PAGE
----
But 805 million worldwide go to bed hungry, and most are from developing countries. A fourth of people in Sub-Saharan Africa are chronically malnourished. More than 750 million lack access to clean water, which leads to 850,000 deaths per year. In major cities, such as Mumbai, half the population are living in wretched and slum-like conditions. In Sub-Saharan Africa, this number reached 61 percent. Most poor people continue to have more children than they can afford to take care of.

While the poor continue to have high fertility rates, they will continue to be poor. Neo-Malthusians advocate for better family planning, a change in societal expectations and norms, greater access to contraceptives and more education about conception to reduce the poor’s fertility rates.

Radhika Singh

Sources: Orion Magazine, Population Connection, Economist, BBC
Photo: Flickr

Addiction and Poverty
It is common knowledge that poverty and substance abuse tend to exist in tandem. The direction of causation is unclear, but the link between addiction and poverty is certainly to be considered.

A study by the National Bureau for Economic Research studied the relationship between poverty and drug abuse, specifically marijuana and cocaine. The study found that there was a positive relationship between poverty and substance abuse, even when controlling for various familial factors—implying that substance abuse may even be a casual factor of poverty. A limitation of the study was that it could not account for the drug usage of the homeless and others, which further strengthened the case that drug usage may be a causal factor of poverty.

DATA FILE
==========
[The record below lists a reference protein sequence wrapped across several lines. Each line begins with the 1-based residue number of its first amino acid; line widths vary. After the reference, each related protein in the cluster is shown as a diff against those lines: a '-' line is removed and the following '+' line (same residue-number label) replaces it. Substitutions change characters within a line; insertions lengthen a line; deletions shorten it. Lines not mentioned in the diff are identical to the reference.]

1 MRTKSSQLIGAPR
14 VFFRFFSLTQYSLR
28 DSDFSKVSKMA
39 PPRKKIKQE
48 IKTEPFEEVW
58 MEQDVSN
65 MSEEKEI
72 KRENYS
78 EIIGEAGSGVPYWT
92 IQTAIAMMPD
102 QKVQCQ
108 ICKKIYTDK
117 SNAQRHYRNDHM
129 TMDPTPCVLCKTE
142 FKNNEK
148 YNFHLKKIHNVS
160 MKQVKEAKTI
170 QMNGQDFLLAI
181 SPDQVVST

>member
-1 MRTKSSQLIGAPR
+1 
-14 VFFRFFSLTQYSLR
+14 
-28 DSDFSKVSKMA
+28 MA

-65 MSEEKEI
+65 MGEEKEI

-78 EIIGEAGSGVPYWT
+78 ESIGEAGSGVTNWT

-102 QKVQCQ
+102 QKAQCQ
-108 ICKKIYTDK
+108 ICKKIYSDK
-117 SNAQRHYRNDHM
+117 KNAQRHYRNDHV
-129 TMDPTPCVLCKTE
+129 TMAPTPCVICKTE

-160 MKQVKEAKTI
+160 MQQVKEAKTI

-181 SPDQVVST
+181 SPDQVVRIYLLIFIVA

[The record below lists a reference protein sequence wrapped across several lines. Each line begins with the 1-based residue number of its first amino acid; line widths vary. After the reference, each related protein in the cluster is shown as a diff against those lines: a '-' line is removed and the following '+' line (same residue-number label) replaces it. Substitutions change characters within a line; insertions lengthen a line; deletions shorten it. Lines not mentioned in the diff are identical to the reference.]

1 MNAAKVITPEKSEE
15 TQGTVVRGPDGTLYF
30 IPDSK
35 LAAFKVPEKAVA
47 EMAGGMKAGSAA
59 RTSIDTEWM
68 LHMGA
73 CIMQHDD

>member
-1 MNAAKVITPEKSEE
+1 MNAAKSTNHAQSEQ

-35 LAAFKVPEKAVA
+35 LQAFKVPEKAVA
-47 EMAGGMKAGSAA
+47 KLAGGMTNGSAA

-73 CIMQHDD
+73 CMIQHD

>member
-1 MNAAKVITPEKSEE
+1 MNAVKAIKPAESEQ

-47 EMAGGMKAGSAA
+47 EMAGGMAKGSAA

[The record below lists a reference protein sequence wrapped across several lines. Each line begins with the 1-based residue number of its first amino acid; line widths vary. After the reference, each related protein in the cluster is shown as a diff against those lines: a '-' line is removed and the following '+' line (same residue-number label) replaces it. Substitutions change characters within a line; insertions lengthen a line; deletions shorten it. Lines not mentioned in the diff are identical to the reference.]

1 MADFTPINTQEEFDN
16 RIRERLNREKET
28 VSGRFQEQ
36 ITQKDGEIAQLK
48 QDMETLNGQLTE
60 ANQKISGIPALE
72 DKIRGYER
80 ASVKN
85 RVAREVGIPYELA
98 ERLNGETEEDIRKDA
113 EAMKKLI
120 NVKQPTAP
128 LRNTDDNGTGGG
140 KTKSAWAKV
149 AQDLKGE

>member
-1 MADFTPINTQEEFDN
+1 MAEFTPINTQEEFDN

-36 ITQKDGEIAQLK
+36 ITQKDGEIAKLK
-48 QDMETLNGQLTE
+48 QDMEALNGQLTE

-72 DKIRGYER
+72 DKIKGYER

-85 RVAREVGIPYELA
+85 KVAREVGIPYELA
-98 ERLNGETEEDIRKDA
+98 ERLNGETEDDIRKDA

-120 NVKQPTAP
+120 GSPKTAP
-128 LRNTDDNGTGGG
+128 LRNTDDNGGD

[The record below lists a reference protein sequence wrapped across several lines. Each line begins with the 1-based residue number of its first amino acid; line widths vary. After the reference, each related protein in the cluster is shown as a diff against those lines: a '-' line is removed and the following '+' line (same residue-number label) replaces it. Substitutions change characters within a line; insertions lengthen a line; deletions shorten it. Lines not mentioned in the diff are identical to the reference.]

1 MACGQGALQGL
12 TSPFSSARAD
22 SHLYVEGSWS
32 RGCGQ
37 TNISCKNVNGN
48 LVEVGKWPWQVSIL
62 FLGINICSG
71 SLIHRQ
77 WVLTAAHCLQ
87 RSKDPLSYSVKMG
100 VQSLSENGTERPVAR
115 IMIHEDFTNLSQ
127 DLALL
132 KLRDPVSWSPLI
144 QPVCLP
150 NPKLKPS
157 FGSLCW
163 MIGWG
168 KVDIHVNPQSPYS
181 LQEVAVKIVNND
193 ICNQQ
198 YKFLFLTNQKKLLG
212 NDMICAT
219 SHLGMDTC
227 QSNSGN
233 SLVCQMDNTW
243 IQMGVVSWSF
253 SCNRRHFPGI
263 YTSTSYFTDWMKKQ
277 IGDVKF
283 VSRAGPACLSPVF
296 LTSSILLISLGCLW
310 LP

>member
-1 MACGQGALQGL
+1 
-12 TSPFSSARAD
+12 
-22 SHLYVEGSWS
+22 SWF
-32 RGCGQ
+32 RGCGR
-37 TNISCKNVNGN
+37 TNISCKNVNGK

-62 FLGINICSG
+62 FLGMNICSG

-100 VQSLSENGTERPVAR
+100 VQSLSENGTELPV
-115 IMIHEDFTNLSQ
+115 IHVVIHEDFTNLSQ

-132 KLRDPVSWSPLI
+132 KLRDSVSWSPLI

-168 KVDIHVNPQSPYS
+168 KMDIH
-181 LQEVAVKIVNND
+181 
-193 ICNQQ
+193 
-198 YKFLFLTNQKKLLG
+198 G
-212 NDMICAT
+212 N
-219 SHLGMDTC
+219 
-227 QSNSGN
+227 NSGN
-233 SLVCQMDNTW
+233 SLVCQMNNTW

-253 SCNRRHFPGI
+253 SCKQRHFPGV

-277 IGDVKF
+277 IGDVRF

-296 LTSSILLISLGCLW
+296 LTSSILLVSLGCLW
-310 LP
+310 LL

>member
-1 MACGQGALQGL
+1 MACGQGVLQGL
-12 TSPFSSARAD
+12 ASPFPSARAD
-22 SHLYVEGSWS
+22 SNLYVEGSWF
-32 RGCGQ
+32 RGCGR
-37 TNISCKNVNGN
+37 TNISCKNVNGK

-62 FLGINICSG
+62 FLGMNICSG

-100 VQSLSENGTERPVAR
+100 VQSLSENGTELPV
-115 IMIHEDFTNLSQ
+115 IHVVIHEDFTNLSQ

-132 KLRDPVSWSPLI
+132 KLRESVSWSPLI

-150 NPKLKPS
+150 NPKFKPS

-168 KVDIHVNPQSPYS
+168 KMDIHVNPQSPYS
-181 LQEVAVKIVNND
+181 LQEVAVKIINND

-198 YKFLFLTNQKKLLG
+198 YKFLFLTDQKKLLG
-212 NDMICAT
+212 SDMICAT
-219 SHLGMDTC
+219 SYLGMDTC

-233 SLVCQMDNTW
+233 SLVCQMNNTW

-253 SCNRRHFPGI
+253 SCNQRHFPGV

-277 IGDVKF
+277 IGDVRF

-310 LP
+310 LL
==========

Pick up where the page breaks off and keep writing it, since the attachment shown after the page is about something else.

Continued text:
And yet, it still isn’t that simple. The study had other limitations. The drug usage was self-reported, the population studied was highly biased (mostly poor already), and assumptions on preferences and educational effects (among others) could not be proved. Nonetheless, it seems that there is a definitive relationship between drugs and poverty, and perhaps even some causal effect.


Poverty and Addition: Directly or Inversely Related?